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MEMO to Cuba: supplies to save lives on the way

The Medical Equipment Modernization Opportunity sent out its 78th shipment of medical supplies Friday. The equipment will be sent to Mantanzas, Cuba.
Dave March (left), and Bob Harris brave the wet weather and load beds for MEMO's 78th shipment. (Michael Charlebois, tbnewswatch)

THUNDER BAY - After years of serving the Central American nation of El Salvador, the Medical Equipment Modernization Opportunity is sending this month’s shipment to a children’s hospital in Matanzas, Cuba.

“It’s a wonderful feeling,” MEMO director Jerome Harvey said.

MEMO is a volunteer-run organization that provides medical equipment to countries whose health-care systems are in need of help.

Matanzas is located on Cuba’s north shore, roughly 100 kilometres east of Cuba’s capital city.

The region was formerly an integral part of the Atlantic slave trade during the colonial era.

Now, much like the rest of the Cuban economy, the region’s health care system suffers from severe medical shortages caused by the U.S. embargo in the 1990s.

Harvey and the rest of the MEMO team are doing their best to help.

“It’s equipment that’s still useful,” Harvey said. “The Minister of Health in Cuba actually told us a few years ago told us that since we’ve been helping them, healthcare in that province has taken an 180-degree turn for the better.

The group has sent 78 containers to developing nations since 2004. This shipment’s equipment will benefit the children of Matanzas.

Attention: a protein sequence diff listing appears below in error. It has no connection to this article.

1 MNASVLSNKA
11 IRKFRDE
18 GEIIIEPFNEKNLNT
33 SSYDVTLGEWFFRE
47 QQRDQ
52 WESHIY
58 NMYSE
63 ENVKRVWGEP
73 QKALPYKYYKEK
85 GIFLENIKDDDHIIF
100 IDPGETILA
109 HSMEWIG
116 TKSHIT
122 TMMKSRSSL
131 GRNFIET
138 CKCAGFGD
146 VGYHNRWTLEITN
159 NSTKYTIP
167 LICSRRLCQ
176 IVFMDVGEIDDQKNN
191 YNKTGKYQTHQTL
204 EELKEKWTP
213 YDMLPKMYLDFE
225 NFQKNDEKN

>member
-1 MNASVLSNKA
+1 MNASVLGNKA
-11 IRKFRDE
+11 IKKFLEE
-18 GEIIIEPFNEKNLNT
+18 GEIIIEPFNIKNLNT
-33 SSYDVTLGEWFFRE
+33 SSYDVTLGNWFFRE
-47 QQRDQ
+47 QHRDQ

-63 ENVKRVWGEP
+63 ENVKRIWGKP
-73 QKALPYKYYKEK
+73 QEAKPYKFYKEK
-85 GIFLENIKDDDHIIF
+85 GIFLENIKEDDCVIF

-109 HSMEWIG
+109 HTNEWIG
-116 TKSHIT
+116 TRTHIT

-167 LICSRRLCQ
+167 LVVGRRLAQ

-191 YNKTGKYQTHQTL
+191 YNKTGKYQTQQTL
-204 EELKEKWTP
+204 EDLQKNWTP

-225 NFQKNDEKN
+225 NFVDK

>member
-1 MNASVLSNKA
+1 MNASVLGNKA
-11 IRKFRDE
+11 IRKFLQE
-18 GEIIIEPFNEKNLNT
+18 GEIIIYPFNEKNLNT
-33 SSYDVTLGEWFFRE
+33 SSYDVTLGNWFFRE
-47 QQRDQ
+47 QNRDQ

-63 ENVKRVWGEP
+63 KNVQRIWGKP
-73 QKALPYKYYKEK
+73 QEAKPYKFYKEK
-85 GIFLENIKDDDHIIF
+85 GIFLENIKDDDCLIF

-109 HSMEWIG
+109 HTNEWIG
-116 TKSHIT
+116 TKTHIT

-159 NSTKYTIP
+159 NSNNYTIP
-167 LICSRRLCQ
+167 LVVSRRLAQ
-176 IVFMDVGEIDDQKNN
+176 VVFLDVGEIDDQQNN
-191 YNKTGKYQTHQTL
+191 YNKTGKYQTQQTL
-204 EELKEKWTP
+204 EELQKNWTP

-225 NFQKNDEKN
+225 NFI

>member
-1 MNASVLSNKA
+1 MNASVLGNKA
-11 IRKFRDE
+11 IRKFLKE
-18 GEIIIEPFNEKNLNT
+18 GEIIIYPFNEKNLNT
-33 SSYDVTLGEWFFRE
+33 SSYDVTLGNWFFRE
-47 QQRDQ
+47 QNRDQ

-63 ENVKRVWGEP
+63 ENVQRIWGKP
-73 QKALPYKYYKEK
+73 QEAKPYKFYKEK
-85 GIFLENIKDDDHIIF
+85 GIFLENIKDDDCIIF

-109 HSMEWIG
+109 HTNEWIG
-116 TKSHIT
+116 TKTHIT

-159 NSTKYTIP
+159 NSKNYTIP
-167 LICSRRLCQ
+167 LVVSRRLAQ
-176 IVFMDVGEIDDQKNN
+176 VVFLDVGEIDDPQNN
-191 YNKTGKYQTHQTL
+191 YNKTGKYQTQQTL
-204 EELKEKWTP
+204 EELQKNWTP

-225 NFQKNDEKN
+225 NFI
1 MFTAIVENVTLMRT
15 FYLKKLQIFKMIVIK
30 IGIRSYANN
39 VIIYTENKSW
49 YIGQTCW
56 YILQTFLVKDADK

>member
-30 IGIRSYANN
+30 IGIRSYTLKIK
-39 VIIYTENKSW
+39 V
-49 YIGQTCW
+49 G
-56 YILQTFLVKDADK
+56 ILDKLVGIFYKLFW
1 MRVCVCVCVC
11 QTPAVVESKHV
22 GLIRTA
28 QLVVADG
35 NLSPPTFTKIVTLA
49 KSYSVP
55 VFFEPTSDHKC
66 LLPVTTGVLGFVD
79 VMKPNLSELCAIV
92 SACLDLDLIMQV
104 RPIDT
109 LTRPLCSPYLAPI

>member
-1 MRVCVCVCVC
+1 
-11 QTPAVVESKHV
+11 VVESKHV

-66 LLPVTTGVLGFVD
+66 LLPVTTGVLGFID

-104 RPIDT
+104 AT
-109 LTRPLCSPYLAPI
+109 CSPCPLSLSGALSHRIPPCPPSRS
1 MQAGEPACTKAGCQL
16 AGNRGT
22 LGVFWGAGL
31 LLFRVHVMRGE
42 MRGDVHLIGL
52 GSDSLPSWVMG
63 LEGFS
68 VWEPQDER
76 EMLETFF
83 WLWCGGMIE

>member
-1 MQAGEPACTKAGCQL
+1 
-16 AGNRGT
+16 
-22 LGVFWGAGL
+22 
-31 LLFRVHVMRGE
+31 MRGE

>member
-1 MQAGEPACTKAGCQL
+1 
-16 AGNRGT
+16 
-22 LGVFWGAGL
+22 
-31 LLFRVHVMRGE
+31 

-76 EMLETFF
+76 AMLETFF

Along with the shipments, MEMO sends surgical and technical teams to train local healthcare workers on how to use the equipment.

Stephen Wiebe, a critical care flight paramedic, has trained workers in El Salvador for a number of years. His duty is to teach paramedic workers years of work in just a couple of days.

“In Ontario, there’s a three-year program to train primary care paramedic,” Wiebe said. “There’s a lot of knowledge that has to go in a very condensed period of time.”

Despite the high pressure environment, Wiebe says it was rewarding to watch his students apply proper medical techniques to people who are depending on it.

“I was very proud. It’s really heartwarming to see medical equipment that would otherwise be put in a landfill here in Canada, being put to good use.”

Harvey said that two Cuban doctors who have worked in conjunction with MEMO will come to Thunder Bay for a fundraising dinner. They are scheduled to visit in September.

Michael Charlebois

About the Author: Michael Charlebois

Michael Charlebois was born and raised in Thunder Bay, where he attended St. Patrick High School and graduated in 2015. He attends Carleton University in Ottawa where he studies journalism.
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